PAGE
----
Aniseikonia

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Aniseikonia
ICD-10 H52.3
ICD-9 367.32
DiseasesDB 29646
MeSH D000839

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Editor-In-Chief: C. Michael Gibson, M.S., M.D. [1]


Aniseikonia is a binocular condition in which the two eyes perceive images of different size. These unequal images can be caused by a difference in:

  • optical magnification (i.e. different retinal image sizes)
  • retinal receptor distribution (i.e. a different sampling of the retinal images)
  • cortical processing (i.e. different processing of the sampled retinal images)

Patients at risk of aniseikonia

Aniseikonia is often associated with unequal refractive errors between the eyes (anisometropia). However, there are several other patient groups at risk. For example, research has shown that appr. 40% of the patients that underwent cataract surgery/surgeries and who had an intra-ocular lens(es) implanted, have complaints referable to aniseikonia. This also makes one wonder how much aniseikonia is induced with refractive surgery such as LASIK.
Another group of patients at risk are patients who have a retinal condition or who underwent retinal surgery. For example with an epiretinal membrane (macular pucker) or after a retinal detachment surgery. The aniseikonia in these patients may be complicated because the aniseikonia is field-dependent (variable over the retina), but fortunately also these patients often can get more comfortable binocular vision by optically correcting the aniseikonia.

Symptoms

Most aniseikonic symptoms are quite general (a-specific), for example: headaches, asthenopia (ocular fatigue, burning, tearing, pain, pulling, etc.), light sensitivity, reading difficulty, nausea, and double images (diplopia). This is one of the reasons why aniseikonia is sometimes overseen by the treating eye care provider. Only, if the aniseikonia is severe, the patient could also actually see an image size difference by closing one eye at a time. However, symptoms usually occur already with much less aniseikonia.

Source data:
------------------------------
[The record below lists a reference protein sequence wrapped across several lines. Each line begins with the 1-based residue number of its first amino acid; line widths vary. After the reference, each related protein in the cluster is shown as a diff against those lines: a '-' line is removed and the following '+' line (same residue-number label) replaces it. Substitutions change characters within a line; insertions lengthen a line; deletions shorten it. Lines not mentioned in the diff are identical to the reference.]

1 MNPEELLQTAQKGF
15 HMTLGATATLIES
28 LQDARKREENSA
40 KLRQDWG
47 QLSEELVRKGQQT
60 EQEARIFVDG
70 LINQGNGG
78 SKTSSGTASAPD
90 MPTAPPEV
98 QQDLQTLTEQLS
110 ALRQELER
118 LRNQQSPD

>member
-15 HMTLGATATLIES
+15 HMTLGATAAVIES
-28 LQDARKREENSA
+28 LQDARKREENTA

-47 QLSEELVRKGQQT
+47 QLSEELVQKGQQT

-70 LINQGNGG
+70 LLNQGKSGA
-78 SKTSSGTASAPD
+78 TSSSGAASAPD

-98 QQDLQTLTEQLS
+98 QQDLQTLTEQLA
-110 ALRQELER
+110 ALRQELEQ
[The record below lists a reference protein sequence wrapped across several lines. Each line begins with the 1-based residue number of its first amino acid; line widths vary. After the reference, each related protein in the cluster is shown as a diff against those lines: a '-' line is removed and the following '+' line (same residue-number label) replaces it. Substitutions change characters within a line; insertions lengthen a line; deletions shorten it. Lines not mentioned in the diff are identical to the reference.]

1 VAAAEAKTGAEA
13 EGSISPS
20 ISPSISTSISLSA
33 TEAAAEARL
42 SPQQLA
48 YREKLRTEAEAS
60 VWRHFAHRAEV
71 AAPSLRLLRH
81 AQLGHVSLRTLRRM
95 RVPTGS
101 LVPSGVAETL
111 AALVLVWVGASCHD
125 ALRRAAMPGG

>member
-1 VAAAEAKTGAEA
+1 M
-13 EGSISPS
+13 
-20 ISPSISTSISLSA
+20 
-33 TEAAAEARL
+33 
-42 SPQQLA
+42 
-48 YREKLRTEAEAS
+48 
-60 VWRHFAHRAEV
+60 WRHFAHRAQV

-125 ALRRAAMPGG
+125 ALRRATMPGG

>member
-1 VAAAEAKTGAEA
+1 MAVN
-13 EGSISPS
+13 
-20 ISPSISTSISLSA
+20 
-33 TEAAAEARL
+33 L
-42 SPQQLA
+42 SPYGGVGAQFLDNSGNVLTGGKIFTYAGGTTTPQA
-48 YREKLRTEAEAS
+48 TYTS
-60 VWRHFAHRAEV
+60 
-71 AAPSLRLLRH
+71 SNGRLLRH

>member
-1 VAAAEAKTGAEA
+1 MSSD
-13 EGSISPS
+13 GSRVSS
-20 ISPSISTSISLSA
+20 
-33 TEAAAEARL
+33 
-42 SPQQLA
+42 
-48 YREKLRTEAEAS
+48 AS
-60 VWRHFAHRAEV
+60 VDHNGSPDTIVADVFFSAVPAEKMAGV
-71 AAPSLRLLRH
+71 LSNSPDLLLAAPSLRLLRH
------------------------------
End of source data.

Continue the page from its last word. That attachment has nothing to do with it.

Clinically significant aniseikonia values

Aniseikonia of 3% or more is generally considered clinically significant, but sensitive individuals may have symptoms with less aniseikonia.

Testing for aniseikonia

Testing for aniseikonia is important. In older books sometimes rules of thumb are given based on retinal images size differences alone. However, research has shown that even in anisometropia the retinal receptor distribution may be different between the eyes, making aniseikonia management based on calculated retinal image sizes inaccurate.
Testing for aniseikonia can be done using a space eikonometric method (based on space distortions accompanying the aniseikonia) or a direct comparison method. The space eikonometric method is sometimes still used in research, but it is less suited for clinical purposes (and commercially unavailable). There are two commerically available aniseikonia tests: the New Aniseikonia Test1 (NAT, 1982) and the Aniseikonia Inspector2 (2003-2007). The first is a booklet and the second is software. The two tests are based on the same principle, but the Aniseikonia Inspector has several advanges due to the interactive possibilities when using a computer. Also, the Aniseikonia Inspector contains a module to calculate aniseikonia correcting prescriptions.

Correcting aniseikonia

Aniseikonia can be corrected by changing the optical magnification properties of the auxilary optics (glasses, contact lenses). For example, if the curvature or thickness of a spectacle lens is changed (without changing its refractive power, so there will still be a good visual acuity), the optical magnification will change. Also, the distance between the spectacle lens and the eye (vertex distance) affects the optical magnification. Therefore, contact lenses will in general give a different aniseikonia than glasses. It might even be possible to correct aniseikonia by fitting a contact lens together with a spectacle lens, creating a weak telescope system. What solution is best depends on the amount of aniseikonia, type of aniseikonia (optical-induced or retinally-induced), the refraction, and the importance of cosmetics.

For more information on aniseikonia and possible correction options, see Optical Diagnostics' aniseikonia webpage3.

External links

1. New Aniseikonia Test

2. Aniseikonia Inspector

3. More information on aniseikonia.




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